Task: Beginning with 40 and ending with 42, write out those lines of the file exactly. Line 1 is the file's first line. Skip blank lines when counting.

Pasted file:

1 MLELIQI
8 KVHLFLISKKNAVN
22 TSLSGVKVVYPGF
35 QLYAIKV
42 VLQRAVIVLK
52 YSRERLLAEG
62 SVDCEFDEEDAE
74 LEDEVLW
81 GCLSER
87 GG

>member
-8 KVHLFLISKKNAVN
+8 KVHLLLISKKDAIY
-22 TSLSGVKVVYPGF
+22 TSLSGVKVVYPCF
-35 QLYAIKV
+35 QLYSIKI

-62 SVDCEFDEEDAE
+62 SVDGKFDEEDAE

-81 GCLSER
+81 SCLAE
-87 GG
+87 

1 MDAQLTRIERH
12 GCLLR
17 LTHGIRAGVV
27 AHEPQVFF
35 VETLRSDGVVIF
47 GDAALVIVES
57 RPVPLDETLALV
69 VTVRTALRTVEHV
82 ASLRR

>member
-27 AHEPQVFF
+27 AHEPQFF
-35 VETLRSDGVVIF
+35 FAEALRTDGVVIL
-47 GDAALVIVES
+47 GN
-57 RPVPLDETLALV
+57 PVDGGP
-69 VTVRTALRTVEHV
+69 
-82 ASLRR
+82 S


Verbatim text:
-57 RPVPLDETLALV
+57 PVDGGP
-69 VTVRTALRTVEHV